Trichothecenes are rapidly absorbed from the gastrointestinal tract and are intensively metabolized in the liver, which results in partial de-epoxidation [19]. However, epoxides escaping liver metabolism, particularly at higher toxin concentrations, can affect other basic cellular functions, such as protein and DNA synthesis and, thus, cell replication. The general inflammatory response exerted, for example, by T-2 toxin, is accompanied by pancytopenia as cell maturation of progenitor cells is hampered. Clinical investigations confirm severe anemia with hemorrhages due to the simultaneously occurring thrombocytopenia, as well as leukopenia [20].

Tolerance to T-2 toxin in feeds varies considerably between animal species, as pigs are more sensitive than poultry, followed by ruminants. Meanwhile, the mean exposure concentration of T-2-toxin varied: 0.03–0.08 µg/kg bw per day in beef cattle and 1.13–1.47 µg/kg bw per day in milking goats [21]. Recent evidence suggested that domestic cats are even more susceptible to T-2 toxin, and severe intoxication and lethality can occur in cats due to their inability to exert T-2 toxin and its metabolites via glucuronide conjugation [22].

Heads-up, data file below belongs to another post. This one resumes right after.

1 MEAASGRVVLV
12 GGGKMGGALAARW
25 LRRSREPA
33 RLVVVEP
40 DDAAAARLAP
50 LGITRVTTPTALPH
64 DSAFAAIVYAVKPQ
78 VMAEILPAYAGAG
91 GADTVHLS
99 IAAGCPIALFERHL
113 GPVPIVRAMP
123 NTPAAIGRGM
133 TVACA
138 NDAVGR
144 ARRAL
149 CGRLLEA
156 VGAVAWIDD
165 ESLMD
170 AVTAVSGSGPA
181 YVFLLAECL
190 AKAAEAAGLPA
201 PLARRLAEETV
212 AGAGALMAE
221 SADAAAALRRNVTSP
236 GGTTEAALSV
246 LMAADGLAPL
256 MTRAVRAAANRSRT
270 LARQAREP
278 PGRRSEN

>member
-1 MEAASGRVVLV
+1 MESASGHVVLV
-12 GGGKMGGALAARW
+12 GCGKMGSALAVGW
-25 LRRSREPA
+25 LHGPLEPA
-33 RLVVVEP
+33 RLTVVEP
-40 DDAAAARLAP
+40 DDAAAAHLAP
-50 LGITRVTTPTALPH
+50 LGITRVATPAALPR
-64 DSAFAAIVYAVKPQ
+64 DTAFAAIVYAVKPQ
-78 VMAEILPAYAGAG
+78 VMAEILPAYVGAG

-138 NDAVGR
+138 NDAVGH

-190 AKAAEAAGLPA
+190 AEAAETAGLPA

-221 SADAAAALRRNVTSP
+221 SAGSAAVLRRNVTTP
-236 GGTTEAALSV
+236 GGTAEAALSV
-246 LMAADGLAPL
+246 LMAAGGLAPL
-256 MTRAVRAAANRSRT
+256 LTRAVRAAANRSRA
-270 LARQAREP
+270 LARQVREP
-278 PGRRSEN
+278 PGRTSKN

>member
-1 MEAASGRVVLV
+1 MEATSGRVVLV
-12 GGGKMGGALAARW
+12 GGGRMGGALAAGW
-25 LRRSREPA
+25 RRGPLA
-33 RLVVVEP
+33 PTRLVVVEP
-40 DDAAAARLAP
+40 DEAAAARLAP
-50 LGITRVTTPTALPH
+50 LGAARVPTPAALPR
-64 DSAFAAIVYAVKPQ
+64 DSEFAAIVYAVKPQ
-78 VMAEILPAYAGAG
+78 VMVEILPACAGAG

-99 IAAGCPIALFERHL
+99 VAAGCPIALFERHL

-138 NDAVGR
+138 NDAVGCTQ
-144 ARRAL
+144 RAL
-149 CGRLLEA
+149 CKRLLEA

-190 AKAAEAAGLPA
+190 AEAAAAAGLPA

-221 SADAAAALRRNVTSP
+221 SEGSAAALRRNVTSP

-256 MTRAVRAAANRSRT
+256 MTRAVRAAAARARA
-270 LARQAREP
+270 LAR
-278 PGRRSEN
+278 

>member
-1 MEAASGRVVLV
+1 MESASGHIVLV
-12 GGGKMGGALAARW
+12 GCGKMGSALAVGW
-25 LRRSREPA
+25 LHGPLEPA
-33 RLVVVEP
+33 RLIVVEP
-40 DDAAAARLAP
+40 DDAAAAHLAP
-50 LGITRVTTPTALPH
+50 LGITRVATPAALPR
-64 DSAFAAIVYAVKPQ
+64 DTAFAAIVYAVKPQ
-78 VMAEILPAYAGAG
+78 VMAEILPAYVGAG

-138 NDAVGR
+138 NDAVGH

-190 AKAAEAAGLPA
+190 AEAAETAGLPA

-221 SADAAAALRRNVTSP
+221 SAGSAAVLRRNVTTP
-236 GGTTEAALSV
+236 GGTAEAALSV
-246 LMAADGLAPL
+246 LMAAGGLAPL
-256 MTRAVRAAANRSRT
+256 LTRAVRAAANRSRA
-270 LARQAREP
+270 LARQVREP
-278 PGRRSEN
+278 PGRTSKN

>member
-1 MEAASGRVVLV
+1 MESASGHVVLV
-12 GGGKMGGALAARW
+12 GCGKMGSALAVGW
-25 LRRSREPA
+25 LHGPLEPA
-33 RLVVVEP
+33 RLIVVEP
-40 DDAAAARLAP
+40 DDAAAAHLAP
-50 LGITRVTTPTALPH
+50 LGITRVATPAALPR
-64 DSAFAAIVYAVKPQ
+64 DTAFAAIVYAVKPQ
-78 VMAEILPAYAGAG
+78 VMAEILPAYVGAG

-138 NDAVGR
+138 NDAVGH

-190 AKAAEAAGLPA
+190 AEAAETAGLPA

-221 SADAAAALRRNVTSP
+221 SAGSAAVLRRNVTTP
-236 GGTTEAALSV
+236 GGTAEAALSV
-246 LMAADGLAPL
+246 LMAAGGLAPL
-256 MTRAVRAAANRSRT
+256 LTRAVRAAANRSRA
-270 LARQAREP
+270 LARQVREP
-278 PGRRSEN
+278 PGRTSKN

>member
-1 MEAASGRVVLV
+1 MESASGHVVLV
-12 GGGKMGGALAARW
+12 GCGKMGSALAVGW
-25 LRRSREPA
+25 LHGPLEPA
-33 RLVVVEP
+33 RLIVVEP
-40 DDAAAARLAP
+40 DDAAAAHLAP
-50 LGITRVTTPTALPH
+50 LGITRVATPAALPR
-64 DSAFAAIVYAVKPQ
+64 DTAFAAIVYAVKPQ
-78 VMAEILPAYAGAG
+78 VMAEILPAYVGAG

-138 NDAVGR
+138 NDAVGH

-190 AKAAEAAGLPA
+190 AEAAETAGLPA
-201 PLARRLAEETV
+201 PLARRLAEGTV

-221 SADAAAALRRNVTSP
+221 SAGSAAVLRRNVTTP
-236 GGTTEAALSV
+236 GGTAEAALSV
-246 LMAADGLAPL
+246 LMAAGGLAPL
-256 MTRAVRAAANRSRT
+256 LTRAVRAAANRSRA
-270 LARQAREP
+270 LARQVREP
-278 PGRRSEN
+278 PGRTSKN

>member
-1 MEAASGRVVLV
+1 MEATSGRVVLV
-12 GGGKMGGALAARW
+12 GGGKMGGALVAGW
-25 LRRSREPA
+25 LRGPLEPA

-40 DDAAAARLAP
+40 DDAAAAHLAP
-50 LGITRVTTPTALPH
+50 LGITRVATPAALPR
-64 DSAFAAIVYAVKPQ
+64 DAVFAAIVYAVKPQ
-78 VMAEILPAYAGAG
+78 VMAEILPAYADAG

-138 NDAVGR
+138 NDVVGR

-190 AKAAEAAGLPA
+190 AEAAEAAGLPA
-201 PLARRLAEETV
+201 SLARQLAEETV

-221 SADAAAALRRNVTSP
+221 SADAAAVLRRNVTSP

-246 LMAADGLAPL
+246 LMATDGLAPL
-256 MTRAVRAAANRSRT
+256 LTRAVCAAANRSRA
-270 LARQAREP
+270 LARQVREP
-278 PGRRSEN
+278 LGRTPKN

Deoxynivalenol (DON, vomitoxin) primarily represents group B trichothecene, including DON, nivalenol, and fusaric acid. It is less aggressive than T-2 toxin and does not provoke skin lesions but affects intestinal integrity by disrupting the tight junction network, followed by local and systemic inflammatory response [23]. In addition, after distribution by systemic circulation, DON reaches the area postrema, where it appears to trigger dopaminergic receptors, resulting in emesis; hence, the name vomitoxin has often been used in clinical literature for severe clinical intoxications. Vomiting and feeding refusal occur only at high concentrations, exceeding 2000 µg/kg in mixed diets [24, 25]. Together with vomiting, transient feed refusal and weight loss have also been observed in pigs. DON reduces weight gain in all monogastric animal species investigated at in-feed concentrations >1000 µg/kg [26]. The initial feed refusal can partly explain this reduction in weight gain but seems to be mainly determined by impaired nutrient transport through the inflamed mucosa of the gut [27, 28]. The definition of threshold toxicity levels for individual trichothecenes such as DON is hampered by the fact that more than one toxin is normally present in feed commodities. The first example of the outcome of the co-occurrence of Fusarium toxins was the description of the combination of fusaric acid and DON in corn grain (59.1%) and silage (82.7%) reported in the United States between 2013 and 2019 [29]. Meanwhile, co-exposure to individual toxins and their modified forms are well documented for DON, T-2 toxin, and ZEN, and mixtures of Fusarium toxins are included in the clinical interpretation of analytical data from mixed animal rations. These analytical controls are often limited to the analysis of concentrates (grains, mixed feeds). However, recent studies have shown that in plants, such as small grains, including wheat, not only do the kernels (grains) contain DON, but the entire plant is also contaminated. Subsequently, straw and other by-products must be included in the exposure assessment. Within the plant, DON is glycosylated, and these glucose conjugates of the toxin (previously denoted as masked mycotoxins) also contribute to overall exposure [30]. This alternative route of exposure is indeed often neglected but remains a common risk factor for animals, predominantly pigs and poultry, as well as (small) ruminants, cattle, and even horses, as they certainly contribute to the detrimental effects on gut health.